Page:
Nearly 1 in 4 students who would have graduated this year dropped out of school, according to state data.

Diversity and inclusion

RPS made several changes this year to try to be more inclusive of the LGBTQ community.

The district started requiring gender-neutral caps and gowns this year, ending the decades-long practice of having separate colors for men and women. The move was made, the superintendent said, to make sure every student feels welcome at graduation.

“We want to make sure our transgender and nonbinary students don’t have to suffer the indignity of being forced to express their gender in a manner contrary to their identity,” Kamras said. “Graduation should be a day of joy and celebration — not discrimination.”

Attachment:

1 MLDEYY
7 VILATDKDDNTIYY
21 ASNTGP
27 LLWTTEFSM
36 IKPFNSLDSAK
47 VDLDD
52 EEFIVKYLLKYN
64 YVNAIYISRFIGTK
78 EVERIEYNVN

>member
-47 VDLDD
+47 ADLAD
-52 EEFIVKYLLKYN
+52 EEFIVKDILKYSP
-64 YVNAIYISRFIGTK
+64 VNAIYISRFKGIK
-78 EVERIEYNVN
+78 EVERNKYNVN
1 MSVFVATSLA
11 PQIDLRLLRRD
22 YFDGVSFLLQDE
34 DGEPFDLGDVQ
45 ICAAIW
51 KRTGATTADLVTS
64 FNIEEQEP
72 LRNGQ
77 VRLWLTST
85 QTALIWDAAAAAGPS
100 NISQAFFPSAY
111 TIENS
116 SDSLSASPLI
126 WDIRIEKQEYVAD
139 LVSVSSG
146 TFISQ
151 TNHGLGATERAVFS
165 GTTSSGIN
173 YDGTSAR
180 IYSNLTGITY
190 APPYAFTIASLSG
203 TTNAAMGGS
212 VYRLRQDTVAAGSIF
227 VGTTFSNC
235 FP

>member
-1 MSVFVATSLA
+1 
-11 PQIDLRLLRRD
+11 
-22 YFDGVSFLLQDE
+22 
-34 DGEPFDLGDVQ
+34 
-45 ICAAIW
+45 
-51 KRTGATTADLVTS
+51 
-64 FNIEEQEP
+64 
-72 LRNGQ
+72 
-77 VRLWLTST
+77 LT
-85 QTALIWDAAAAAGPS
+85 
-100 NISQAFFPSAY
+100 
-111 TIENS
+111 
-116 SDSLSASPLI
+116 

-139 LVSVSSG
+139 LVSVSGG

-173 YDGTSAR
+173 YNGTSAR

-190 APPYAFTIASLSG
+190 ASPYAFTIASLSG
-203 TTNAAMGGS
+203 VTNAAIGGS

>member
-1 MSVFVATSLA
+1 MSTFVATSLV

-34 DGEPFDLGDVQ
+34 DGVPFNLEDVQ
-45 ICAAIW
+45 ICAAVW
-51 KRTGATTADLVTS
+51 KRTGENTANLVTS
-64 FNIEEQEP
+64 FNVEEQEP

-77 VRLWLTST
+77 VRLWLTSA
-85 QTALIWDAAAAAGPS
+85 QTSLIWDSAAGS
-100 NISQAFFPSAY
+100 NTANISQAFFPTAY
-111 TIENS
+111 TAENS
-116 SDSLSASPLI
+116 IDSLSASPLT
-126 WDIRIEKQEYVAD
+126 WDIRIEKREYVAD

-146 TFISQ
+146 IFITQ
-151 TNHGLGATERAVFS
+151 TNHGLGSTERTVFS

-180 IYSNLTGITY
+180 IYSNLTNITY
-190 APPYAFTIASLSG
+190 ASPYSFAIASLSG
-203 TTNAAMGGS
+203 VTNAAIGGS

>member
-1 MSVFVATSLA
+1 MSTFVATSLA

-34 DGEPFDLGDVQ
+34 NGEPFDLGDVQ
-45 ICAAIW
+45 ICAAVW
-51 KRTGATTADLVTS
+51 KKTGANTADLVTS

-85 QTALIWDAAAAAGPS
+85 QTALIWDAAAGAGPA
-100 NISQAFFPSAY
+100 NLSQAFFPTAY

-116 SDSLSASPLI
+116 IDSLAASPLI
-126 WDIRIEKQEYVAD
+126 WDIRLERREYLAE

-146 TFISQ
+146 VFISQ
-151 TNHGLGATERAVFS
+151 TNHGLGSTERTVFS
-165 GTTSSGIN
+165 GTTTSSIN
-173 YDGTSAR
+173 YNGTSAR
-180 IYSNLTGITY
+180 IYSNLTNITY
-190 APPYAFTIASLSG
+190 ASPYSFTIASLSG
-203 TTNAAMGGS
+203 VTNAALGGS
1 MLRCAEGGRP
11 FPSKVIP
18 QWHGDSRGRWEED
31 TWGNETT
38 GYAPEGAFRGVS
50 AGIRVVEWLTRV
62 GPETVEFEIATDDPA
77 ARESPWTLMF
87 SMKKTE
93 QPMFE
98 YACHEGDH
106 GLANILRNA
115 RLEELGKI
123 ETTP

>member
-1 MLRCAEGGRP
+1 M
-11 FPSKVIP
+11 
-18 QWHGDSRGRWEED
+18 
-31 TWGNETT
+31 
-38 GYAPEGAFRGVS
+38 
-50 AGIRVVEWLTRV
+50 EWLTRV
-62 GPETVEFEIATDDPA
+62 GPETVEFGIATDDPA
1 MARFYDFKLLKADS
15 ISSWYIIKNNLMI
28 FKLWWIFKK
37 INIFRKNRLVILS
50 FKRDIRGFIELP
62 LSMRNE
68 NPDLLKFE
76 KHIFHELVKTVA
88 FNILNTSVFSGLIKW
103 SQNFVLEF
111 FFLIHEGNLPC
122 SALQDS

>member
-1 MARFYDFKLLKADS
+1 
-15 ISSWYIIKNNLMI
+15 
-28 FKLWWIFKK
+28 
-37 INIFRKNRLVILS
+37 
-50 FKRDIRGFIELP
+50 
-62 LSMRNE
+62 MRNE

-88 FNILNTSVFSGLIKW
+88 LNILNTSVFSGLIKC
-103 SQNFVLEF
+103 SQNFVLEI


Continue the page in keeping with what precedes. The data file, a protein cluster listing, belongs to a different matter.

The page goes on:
Chesterfield County is the only other school system in the area that has single-color graduation attire. Hanover County leaves it to schools to decide, while Henrico County has two colors across its schools.

In June, the School Board approved a new Student Code of Responsible Ethics that says students “must not be kept out of activities because of gender (except as allowed under Title IX), color, race, religion, nationality, sexual orientation, gender identity or gender expression” while also saying that the enforcement of the school district’s dress code should be consistent for all students, no matter their sexual orientation or gender expression, among other things.

“Our LGBTQ+ youth deserve to feel affirmed, respected and supported, and these policies help set the tone for this culture across the district,” School Board Vice Chairwoman Liz Doerr said.

The district is planning on gender-neutral bathrooms across the city starting in 2020-21.